Editorial

» techniques, immunology and cancer

Most Recent

image: Nosing Around

Nosing Around

By | November 1, 2016

Covering neuroscience research means choosing from an embarrassment of riches.

0 Comments

image: An Evolutionary History

An Evolutionary History

By | October 1, 2016

Celebrating 30 years and a resurrection

2 Comments

image: Shooting for the Moon

Shooting for the Moon

By | April 1, 2016

Defeating cancer is many times more difficult than planting a flag on our lunar satellite.

4 Comments

image: Special Delivery

Special Delivery

By | October 1, 2015

Neurons in new brains and old

0 Comments

image: To Each His Own

To Each His Own

By | April 1, 2015

Cancer treatment becomes more and more personal.

0 Comments

image: Stubbornly Persistent

Stubbornly Persistent

By | February 1, 2015

Microorganisms continually challenge our assumptions of what life can achieve.

1 Comment

image: Bad Raps

Bad Raps

By | December 1, 2014

Understanding animal diseases—for their sake and for ours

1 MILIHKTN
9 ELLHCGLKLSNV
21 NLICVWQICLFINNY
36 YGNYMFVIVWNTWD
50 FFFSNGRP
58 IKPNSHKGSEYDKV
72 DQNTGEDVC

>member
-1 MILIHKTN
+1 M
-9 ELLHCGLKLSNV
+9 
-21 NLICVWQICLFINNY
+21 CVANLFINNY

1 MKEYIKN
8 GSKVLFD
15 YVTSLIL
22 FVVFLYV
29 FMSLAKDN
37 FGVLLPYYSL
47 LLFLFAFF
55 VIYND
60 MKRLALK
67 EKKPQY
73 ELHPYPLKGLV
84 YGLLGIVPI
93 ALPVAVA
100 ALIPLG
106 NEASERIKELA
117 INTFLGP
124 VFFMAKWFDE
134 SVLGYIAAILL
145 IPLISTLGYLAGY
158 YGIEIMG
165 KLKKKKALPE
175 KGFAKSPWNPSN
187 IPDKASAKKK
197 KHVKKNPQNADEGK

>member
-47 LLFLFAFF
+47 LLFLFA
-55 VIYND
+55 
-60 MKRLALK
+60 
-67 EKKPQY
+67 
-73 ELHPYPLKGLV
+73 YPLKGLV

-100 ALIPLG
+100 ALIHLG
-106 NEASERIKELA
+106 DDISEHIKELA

0 Comments

image: Your Brain on Art

Your Brain on Art

By | May 1, 2014

A new scientific discipline investigates the neurology underlying the experience and the creation of beauty.

0 Comments

image: Search and Destroy

Search and Destroy

By | April 1, 2014

Turning a patient’s immune cells into cancer-fighting weapons

0 Comments

image: Making Cancer More Transparent

Making Cancer More Transparent

By | April 1, 2013

A decade into the age of genomics, science is generating a flood of data that will help in the quest to eradicate the disease.

3 Comments

Popular Now

  1. Broad Wins CRISPR Patent Interference Case
    Daily News Broad Wins CRISPR Patent Interference Case

    The USPTO’s Patent Trial and Appeal Board has ruled in favor of the Broad Institute of MIT and Harvard retaining intellectual property rights covered by its patents for CRISPR gene-editing technology.

  2. Cannibalism: Not That Weird
    Reading Frames Cannibalism: Not That Weird

    Eating members of your own species might turn the stomach of the average human, but some animal species make a habit of dining on their own.

  3. Henrietta Lacks’s Family Seeks Compensation
  4. Can Plants Learn to Associate Stimuli with Reward?
Business Birmingham